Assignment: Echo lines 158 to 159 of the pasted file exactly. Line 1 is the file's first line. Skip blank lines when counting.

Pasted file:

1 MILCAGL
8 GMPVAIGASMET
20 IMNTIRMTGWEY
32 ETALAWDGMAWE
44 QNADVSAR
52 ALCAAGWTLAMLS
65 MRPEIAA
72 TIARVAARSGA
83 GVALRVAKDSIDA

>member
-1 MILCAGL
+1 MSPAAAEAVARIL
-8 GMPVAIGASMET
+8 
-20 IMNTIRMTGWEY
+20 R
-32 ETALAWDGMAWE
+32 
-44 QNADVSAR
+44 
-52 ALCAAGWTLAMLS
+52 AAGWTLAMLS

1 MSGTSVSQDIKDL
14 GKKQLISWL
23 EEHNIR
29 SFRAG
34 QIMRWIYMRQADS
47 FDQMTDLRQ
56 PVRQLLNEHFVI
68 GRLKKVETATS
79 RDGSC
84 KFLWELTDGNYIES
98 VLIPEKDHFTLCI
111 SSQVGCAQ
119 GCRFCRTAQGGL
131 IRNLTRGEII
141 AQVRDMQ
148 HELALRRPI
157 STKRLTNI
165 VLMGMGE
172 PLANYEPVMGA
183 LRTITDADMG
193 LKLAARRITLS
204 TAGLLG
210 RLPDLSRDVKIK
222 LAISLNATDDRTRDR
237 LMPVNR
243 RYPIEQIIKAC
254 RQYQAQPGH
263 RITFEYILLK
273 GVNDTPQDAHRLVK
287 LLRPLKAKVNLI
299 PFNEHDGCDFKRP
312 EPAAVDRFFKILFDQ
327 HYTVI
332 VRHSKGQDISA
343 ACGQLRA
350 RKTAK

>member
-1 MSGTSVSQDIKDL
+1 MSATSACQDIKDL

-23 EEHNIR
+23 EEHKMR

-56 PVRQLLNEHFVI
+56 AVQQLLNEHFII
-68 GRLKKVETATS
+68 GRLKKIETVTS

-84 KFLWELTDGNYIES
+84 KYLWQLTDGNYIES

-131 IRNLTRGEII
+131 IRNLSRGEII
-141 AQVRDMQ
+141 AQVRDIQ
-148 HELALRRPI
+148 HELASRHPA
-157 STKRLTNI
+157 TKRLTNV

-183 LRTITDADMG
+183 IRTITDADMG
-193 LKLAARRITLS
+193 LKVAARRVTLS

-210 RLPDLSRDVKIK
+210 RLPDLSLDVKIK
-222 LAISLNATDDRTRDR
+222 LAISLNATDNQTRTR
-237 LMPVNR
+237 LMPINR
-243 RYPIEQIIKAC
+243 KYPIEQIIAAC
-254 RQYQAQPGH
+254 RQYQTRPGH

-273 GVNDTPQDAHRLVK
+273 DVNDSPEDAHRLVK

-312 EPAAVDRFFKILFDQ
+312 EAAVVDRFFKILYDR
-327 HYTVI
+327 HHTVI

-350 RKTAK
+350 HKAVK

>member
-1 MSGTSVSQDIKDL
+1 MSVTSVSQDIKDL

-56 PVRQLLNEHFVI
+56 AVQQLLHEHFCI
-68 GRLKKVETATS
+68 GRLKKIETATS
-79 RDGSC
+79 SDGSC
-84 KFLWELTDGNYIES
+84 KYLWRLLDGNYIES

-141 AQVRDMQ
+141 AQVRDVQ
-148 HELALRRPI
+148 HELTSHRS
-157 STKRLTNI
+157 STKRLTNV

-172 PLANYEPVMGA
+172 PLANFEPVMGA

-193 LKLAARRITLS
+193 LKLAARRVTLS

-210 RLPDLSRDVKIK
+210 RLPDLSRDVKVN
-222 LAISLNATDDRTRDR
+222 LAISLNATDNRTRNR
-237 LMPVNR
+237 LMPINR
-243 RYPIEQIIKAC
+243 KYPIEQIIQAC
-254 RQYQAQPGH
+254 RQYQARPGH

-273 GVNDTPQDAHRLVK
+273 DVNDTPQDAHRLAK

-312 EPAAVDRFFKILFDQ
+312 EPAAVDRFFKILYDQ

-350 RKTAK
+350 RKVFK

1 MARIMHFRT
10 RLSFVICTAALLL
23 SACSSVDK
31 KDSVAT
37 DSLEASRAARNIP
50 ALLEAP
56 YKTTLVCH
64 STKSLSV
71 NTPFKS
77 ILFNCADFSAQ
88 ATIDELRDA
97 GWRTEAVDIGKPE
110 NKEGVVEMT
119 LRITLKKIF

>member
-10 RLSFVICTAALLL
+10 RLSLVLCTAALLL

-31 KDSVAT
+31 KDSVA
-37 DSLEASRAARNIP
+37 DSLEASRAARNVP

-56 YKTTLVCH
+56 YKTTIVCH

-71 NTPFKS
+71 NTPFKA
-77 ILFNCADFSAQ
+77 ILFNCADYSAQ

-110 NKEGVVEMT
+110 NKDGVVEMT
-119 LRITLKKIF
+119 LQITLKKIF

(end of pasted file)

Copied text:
-56 YKTTLVCH
+56 YKTTIVCH